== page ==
Both the online collection and the Heinz History Center exhibit explore the question "How do new innovations in transportation affect American life?"
The collection below contains artifacts and images from the Smithsonian collection that might help students and teachers respond to the question above. Suggested scaffolding questions might include:
- Identify the changes in technology and transportation that occurred between 1800-1850.
- How did these new transportation systems impact the movement and interactions of groups of people, the expansion of trade, and cultural life on the frontier?
- How do the items in this collection compare to what was found during the recovery of the Steamboat Arabia?
To explore this "essential question," the resources here offer different contexts for the novel To Kill a Mockingbird. They can help visualize and comprehend the setting of the book and the social issues of the Depression era in the South. With that understanding, students may better apprehend the choices and values of the characters in the novel.
Supporting question: "What was it like to live in small-town Alabama during that time?"
To Kill a Mockingbird is set in the ficticious Maycomb, Alabama, which author Harper Lee modeled on her hometown of Monroeville, Alabama. Students may approach the images from the time period and place of the story (1930s) to consider how race and social class make a difference in how one answers that question.
Supporting question: "What important matters were in the news during that time?"
It's not a fact that Harper Lee based the trial in the novel on the Scottsboro boys, but it may have influenced her. Have students look for similarities and differences. What other events were going on? (e.g., Great Depression).
Have students explain how these resources help understand the characters in the novel.
Paintings and photographs that represent the Lakota, Inuit, Kwakiutl, Pueblo, and Iroquois tribes. This aligns with Virginia SOL USI.3b. Teachers may have students look critically at each image. Students can then create a claim or hypothesis of what tribe they think it represents, along with supporting details. Teachers should use the "what makes you say that" strategy (described on the first image). This is a great check for understanding or formative assessment of student learning.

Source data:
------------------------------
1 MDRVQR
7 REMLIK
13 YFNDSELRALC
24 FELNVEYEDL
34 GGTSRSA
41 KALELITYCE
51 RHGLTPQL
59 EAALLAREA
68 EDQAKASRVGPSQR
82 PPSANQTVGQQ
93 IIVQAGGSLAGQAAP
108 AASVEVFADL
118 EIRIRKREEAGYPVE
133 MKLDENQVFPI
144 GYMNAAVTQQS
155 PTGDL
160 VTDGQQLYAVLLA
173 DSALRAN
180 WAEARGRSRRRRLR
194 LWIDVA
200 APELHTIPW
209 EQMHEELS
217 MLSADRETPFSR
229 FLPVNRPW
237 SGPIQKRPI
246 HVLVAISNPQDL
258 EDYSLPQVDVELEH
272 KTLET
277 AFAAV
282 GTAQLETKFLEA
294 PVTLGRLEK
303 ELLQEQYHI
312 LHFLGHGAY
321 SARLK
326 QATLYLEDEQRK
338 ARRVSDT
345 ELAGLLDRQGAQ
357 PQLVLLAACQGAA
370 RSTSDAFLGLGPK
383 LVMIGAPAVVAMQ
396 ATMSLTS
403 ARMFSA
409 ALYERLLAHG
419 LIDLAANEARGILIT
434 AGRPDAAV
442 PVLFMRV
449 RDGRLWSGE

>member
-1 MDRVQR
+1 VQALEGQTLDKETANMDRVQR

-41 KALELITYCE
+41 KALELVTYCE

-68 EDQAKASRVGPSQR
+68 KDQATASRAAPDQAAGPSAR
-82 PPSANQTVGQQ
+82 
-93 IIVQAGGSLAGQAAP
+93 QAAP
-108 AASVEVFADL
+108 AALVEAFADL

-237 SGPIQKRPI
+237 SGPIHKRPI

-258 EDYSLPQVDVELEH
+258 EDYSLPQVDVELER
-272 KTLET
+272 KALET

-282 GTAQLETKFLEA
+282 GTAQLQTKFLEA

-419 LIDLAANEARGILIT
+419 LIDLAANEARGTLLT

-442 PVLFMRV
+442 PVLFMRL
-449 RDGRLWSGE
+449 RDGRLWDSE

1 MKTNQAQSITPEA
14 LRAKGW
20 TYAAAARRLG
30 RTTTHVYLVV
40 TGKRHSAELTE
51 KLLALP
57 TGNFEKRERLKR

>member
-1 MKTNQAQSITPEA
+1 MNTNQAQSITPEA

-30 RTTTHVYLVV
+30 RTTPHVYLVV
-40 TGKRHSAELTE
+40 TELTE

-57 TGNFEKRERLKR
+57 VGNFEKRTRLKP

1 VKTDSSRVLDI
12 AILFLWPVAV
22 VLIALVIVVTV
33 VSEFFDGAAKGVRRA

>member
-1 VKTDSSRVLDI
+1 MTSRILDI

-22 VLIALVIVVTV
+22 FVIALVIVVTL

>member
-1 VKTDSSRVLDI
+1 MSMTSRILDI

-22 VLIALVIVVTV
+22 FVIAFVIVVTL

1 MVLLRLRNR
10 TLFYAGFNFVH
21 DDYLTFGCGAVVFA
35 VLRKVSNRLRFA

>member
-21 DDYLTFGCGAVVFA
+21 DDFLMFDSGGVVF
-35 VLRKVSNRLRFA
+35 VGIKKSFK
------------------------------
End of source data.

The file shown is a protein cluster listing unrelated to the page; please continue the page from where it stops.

This teacher's guide explores how myths transcend time and place through three modern paintings by African American artists, who reinterpret Ancient Greek myth to comment on the human experience. Collection includes three paintings and a lesson plan published by the Smithsonian American Art Museum, which includes background information on myths and artists, as well as activity ideas. Also includes a video about the artist Romare Bearden and his series 'Black Odyssey.' The video details his artistic process, the significance of storytelling in his art, and the lasting importance of 'Black Odyssey.'
O movimento pelo sufrágio feminino é um movimento social, político e econômico de reforma, com o objetivo de estender o sufrágio (o direito de votar) às mulheres. Participam do sufrágio, mulheres ou homens, denominados sufragistas.
A collection about Brazilian Nature, mainly Cerrado to use with students from public schools in Taguatinga with Catholic University of Brasilia teachers support.
The collection had approached the story through food
Photographic equipment as instruments to production of archival information
Esta coleção está destinada a mostrar um pouco da diversidade musical do Brasil
Coleção sobre arte grega antiga e representações posteriores de sua cultura.